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The World Trade Organisation ("WTO").

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Introduction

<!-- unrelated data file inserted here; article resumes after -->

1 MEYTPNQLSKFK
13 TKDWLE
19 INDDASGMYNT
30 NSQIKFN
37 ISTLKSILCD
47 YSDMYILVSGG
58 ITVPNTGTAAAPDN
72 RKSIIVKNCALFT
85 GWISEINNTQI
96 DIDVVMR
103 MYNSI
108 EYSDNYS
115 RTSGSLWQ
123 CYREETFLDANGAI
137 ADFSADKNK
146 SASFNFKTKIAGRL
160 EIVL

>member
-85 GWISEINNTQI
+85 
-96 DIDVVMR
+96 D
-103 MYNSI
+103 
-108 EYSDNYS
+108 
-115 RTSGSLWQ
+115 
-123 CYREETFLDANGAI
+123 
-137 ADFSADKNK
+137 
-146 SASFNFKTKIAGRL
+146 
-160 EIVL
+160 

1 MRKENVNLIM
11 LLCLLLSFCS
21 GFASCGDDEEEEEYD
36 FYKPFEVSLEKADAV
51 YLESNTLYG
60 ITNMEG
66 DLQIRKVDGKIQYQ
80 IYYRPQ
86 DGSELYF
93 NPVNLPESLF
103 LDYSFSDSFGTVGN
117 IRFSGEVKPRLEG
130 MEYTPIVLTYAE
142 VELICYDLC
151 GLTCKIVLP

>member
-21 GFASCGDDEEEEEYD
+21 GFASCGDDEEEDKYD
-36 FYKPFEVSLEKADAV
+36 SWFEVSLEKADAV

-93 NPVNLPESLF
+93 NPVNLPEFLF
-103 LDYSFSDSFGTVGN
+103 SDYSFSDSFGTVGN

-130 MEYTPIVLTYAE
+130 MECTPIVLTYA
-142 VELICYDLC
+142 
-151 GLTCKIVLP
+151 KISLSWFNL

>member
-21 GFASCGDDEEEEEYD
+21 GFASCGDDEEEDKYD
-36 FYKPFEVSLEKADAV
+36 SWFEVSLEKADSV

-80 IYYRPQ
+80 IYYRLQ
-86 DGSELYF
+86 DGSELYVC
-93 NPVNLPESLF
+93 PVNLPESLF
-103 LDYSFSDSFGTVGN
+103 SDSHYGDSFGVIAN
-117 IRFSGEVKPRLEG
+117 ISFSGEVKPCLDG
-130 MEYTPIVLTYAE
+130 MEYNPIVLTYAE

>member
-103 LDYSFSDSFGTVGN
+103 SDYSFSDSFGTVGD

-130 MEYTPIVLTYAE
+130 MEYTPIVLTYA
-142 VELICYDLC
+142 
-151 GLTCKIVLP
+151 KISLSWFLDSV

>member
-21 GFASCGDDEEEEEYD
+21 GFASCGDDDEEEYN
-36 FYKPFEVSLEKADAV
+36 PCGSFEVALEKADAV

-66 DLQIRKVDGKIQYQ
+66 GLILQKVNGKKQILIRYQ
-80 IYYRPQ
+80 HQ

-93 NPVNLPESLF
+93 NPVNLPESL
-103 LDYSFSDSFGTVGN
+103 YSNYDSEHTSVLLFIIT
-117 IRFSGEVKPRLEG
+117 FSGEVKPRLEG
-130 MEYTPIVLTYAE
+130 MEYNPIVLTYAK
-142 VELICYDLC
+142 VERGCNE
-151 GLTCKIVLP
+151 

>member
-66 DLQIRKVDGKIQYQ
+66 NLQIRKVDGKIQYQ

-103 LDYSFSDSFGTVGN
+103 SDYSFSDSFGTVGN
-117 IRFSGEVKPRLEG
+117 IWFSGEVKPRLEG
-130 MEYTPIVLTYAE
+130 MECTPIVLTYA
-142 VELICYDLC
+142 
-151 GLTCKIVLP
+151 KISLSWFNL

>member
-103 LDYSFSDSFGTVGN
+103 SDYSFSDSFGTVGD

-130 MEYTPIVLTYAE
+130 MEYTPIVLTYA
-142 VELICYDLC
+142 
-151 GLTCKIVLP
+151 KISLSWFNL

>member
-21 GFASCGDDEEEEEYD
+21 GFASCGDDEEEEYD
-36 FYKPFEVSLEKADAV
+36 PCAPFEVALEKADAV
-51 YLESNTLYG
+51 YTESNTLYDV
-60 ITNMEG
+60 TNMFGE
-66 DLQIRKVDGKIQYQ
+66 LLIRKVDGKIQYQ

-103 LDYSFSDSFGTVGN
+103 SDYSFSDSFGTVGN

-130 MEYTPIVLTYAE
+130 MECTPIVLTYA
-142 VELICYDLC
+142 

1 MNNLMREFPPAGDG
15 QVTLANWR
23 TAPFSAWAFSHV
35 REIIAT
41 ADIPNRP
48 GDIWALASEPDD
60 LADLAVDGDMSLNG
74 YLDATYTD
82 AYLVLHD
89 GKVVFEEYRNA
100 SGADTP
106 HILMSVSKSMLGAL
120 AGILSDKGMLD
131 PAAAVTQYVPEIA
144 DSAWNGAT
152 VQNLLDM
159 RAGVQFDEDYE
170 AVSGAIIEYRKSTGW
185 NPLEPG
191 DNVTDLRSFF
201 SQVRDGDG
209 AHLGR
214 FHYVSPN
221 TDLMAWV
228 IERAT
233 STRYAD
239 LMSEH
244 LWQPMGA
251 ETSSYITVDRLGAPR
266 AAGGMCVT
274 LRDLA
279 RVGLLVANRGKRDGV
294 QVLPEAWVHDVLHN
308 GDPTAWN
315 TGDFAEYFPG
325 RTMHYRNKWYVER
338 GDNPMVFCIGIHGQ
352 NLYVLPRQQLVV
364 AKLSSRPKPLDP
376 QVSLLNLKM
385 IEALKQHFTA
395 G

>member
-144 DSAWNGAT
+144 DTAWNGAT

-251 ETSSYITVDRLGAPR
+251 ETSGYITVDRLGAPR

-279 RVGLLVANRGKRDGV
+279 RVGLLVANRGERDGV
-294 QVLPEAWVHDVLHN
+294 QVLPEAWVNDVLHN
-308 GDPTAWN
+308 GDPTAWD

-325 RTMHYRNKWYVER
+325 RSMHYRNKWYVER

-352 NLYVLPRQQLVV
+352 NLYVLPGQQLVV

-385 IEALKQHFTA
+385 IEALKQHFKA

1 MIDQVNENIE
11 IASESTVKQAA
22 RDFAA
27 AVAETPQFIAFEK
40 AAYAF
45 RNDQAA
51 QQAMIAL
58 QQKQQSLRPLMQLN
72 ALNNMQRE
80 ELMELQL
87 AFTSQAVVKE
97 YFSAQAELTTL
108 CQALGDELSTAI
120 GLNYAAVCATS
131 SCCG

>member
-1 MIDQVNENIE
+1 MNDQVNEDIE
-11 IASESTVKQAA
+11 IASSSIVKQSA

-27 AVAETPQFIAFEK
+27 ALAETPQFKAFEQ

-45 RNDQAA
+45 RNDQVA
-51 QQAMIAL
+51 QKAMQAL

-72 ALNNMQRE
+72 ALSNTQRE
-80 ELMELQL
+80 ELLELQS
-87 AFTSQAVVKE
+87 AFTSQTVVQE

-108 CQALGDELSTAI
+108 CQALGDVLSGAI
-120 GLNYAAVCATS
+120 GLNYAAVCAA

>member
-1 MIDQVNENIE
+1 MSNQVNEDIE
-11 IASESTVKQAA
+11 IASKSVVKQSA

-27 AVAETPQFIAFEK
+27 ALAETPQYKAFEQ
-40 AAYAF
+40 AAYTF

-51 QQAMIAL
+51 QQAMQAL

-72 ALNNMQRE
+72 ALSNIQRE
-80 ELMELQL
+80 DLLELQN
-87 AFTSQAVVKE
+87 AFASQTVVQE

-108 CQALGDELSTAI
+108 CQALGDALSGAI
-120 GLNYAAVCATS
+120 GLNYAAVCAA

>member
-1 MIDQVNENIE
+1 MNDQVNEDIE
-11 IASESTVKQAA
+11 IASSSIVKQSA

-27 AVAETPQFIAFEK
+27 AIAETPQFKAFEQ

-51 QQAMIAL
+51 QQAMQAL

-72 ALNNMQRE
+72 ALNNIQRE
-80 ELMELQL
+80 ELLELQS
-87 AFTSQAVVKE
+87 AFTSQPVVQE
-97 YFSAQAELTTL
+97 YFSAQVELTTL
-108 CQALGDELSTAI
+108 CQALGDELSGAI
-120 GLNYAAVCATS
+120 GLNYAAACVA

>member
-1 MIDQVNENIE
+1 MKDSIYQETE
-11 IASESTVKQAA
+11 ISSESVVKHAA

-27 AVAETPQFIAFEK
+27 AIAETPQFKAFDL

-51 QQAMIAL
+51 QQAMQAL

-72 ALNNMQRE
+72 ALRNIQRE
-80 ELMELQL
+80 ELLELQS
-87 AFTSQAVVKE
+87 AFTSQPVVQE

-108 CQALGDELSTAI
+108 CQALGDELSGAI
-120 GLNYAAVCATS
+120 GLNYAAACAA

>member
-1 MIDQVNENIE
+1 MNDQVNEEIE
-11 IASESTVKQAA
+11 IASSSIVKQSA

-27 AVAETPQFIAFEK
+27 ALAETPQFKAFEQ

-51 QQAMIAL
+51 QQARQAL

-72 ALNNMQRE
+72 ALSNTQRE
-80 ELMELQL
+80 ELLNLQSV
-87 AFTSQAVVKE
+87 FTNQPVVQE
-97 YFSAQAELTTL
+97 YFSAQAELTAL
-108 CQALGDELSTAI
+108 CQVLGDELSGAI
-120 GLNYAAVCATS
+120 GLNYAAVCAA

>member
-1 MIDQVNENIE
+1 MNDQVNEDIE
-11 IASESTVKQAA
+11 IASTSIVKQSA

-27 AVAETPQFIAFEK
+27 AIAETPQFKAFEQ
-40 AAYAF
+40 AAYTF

The World Trade Organisation ("WTO") is located in Geneva, Switzerland. It was established in January 1995 having been created by the Uruguay Round negotiations of 1986-94. Membership is around 146 countries at present with a budget of 154 million Swiss francs for 2003. Its secretariat staff is in the region of 5501. The functions of the WTO are to administer WTO agreements, a forum for trade negotiations, handling of trade disputes, monitoring national trade policies, offering technical assistance and training for developing countries and co-operating with other international organisation. Representatives of member governments meet to negotiate and discuss problems relating to trade. The WTO was born out of negotiations and its achievements are the result of these initial negotiations. The WTO's current work comes from the 1986-94 negotiations "the Uruguay Round" and earlier negotiations under the General Agreement on Tariffs and Trade ("GATT") and more recently the Doha Development Agenda ("DDA") of 2001. The result of these negotiations is to help liberalise trade and to instigate rules to protect matters such protecting the consumer or stopping the spread of disease by assisting in the flow of trade and ensuring that the governments and companies are aware of the trade rules of the WTO.2 The WTO is therefore, an amalgamation of agreements, negotiated and signed by the bulk of the world's trading nations. These agreements consist of legal ground-rules for international commerce, which are contractual obligations, that are binding on the governments, offering transparency and predictability. Obviously, where trade relations exist, there will be an element of conflicting interests. The WTO also assists in settling disputes through neutral procedures based on an agreed legal foundation. This purpose is written into the WTO agreements. Essentially, the trading system under the WTO is aimed at non-discrimination. That is, there is to be equality between trading nations and non-favouritism for its own products. This has induced the barriers to be let down to assist in a freer trade between trading nations and in discouraging unfair practices such ...read more.